Ecosystem health at the texas coastal bend: a spatial analysis of exposure and response
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This dissertation investigated locational risks to ecosystem health associated with proximity to industrial complexes. The study was performed at the behest of ranchers and citizens living and working down-prevailing wind from the Formosa Plastics, Inc. and ALCOA facilities located in Calhoun County, Texas. Concerns expressed were for potential genotoxicity resulting from exposure to complex chemical mixtures released by the facilities. Exposure assessment of the marine environment was performed with sediments and oysters from Lavaca Bay being analyzed. Numerous chemicals were found to be present at concentrations considered likely to result in adverse responses in exposed populations. Bayesian geostatistical analysis was performed to determine if the concentrations were affected by a spatial process. Mercury and polycyclic aromatic hydrocarbons were the most notable of the chemicals found to be present at elevated concentrations and affected by a spatial process. Evaluation of maps generated from spatial modeling revealed that proximity to ALCOA resulted in elevated risks for exposure to harmful concentrations of pollutants. Genotoxicity was measured in two sentinel species. Oysters (Crassostrea virginica) were utilized for evaluation of the marine environment and cattle (Bos taurus and Bos taurus crossbred cattle) were chosen for evaluation of the terrestrial environment. Chromosomal aberration analysis was performed on oyster hematocytes. Analysis of the results failed to demonstrate the presence of an important generalized spatial process but some specific locations close to the ALCOA plant had elevations in this measure of genotoxicity. Stress as measured by the lysosomal destabilization assay was also performed on oyster hematocytes. These results were found to be affected by a significant spatial process with the highest degree of destabilization occurring in close proximity to ALCOA. Genotoxicity in cattle was evaluated with the single cell gel electrophoresis assay and chromosomal aberration analysis. Bayesian geostatistical analyis revealed the presence of important spatial processes. DNA-protein cross-linkage was the most notable with a strong indication of increased damage down-prevailing wind from the industrial complexes. Results indicated that proximity to industrial facilities increased the risk for harmful exposures, genotoxicity, and lysosomal destabilization.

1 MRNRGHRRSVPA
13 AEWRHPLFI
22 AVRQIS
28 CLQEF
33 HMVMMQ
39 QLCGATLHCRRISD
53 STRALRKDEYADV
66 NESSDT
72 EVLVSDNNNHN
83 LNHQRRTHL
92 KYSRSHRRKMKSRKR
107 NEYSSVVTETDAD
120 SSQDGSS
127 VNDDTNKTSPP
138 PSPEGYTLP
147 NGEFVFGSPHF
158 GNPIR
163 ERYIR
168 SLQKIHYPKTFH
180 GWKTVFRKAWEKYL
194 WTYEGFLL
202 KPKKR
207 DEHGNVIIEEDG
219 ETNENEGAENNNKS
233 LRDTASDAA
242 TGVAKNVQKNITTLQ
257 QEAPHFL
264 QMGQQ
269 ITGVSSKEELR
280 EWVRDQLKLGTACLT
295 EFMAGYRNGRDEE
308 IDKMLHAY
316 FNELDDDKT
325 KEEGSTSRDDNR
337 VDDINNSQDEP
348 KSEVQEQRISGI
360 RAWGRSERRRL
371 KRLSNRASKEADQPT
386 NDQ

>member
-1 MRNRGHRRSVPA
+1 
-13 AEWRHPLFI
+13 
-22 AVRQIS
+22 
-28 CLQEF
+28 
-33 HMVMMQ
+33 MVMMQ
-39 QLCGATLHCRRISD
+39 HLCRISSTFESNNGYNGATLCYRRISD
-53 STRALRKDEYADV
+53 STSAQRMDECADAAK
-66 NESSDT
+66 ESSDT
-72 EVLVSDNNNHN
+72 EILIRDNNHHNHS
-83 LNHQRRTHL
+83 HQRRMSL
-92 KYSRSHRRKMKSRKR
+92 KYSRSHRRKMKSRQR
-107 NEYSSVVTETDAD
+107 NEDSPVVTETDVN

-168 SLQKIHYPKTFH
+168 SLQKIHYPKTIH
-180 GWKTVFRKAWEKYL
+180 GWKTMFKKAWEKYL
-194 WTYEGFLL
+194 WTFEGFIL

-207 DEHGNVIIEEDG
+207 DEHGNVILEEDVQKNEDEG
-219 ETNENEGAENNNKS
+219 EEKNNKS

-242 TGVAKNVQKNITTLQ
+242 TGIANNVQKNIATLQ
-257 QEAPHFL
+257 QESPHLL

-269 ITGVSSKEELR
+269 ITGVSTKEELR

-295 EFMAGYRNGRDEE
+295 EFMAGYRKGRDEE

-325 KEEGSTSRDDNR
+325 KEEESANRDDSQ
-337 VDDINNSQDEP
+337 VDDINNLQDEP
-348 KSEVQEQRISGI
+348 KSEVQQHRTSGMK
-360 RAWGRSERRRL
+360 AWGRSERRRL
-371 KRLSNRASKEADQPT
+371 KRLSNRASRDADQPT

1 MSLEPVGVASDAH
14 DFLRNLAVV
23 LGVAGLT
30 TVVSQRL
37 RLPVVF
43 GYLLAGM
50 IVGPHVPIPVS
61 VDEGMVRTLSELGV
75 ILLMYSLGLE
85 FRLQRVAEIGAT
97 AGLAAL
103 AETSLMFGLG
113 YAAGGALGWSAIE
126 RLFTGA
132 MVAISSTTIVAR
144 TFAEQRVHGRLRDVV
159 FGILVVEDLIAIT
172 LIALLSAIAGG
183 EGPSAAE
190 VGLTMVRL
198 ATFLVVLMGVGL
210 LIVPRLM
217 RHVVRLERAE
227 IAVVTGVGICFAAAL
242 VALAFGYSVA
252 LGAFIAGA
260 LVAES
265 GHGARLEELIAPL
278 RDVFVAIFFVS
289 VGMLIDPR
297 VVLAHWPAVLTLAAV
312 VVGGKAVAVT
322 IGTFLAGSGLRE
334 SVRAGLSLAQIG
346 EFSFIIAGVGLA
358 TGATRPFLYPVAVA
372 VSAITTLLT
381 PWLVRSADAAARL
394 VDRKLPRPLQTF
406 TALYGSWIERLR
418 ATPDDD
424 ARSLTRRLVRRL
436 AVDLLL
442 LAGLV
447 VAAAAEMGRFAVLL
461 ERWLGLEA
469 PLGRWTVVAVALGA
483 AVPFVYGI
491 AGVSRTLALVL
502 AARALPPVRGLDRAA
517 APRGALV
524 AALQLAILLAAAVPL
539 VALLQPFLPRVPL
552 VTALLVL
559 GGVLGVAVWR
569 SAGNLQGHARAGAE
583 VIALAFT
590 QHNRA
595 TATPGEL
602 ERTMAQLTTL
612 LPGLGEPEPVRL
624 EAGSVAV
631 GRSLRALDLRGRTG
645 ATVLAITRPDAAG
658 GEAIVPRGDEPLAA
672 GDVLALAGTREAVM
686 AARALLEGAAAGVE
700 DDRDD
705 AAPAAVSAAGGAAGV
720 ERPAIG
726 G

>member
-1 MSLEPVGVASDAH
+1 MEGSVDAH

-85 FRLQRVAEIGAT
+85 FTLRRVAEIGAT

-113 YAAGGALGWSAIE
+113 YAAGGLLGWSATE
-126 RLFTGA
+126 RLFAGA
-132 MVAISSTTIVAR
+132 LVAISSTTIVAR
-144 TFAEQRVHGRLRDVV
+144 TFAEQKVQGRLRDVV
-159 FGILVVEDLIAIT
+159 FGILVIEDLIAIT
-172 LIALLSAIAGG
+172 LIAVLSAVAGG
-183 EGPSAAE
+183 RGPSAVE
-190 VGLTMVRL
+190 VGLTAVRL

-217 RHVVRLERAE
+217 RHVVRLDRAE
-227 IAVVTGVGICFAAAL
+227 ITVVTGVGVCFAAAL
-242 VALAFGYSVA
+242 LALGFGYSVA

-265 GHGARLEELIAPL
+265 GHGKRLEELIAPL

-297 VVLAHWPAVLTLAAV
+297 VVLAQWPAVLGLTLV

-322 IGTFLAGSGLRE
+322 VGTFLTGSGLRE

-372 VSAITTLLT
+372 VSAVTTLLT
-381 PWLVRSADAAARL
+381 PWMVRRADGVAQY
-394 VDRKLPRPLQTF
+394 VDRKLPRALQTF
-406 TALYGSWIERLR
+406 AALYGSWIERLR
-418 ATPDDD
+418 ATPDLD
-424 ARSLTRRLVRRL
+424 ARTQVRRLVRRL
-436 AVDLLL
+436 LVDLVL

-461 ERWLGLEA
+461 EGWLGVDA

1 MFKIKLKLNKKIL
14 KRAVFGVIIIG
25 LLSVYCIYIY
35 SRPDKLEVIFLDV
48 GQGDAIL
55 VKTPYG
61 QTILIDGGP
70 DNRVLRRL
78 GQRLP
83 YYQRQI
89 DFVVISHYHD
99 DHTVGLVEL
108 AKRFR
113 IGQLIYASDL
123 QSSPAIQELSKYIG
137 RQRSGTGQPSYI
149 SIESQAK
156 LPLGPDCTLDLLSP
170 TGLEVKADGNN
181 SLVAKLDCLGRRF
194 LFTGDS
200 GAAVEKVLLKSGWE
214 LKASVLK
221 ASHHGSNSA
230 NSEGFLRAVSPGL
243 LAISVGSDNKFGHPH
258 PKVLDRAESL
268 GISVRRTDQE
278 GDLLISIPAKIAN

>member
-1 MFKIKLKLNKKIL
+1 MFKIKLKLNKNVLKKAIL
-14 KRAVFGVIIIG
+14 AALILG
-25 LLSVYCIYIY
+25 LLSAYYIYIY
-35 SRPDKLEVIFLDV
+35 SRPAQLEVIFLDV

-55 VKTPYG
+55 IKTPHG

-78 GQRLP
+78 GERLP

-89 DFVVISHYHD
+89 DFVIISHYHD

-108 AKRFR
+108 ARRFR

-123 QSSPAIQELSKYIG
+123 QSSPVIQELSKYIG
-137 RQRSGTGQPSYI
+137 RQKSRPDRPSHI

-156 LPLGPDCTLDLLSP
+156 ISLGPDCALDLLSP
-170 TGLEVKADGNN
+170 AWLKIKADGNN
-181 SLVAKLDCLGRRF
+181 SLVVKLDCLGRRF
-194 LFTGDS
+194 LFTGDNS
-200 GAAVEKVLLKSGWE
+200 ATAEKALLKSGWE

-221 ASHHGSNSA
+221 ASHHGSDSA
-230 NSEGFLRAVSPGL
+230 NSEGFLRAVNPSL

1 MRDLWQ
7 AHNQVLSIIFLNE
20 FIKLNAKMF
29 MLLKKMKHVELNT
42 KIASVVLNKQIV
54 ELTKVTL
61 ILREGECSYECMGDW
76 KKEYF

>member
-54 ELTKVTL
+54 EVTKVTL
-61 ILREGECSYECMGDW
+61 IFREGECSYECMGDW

Bissett, Wesley Thurlow, Jr. (2007). Ecosystem health at the texas coastal bend: a spatial analysis of exposure and response. Doctoral dissertation, Texas A&M University. Available electronically from